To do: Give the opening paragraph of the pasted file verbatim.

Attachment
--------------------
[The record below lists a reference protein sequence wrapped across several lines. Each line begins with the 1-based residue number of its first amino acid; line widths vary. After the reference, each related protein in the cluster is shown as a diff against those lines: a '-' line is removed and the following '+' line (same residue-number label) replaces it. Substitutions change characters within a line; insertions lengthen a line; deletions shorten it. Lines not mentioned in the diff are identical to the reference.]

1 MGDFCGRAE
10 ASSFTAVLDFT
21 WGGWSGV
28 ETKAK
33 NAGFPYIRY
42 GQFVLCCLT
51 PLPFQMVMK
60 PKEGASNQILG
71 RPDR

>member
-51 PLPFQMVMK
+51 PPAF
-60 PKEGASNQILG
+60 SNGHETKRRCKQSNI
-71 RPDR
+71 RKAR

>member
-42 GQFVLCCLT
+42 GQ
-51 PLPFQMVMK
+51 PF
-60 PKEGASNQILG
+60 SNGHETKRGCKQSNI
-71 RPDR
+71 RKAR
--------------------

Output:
[The record below lists a reference protein sequence wrapped across several lines. Each line begins with the 1-based residue number of its first amino acid; line widths vary. After the reference, each related protein in the cluster is shown as a diff against those lines: a '-' line is removed and the following '+' line (same residue-number label) replaces it. Substitutions change characters within a line; insertions lengthen a line; deletions shorten it. Lines not mentioned in the diff are identical to the reference.]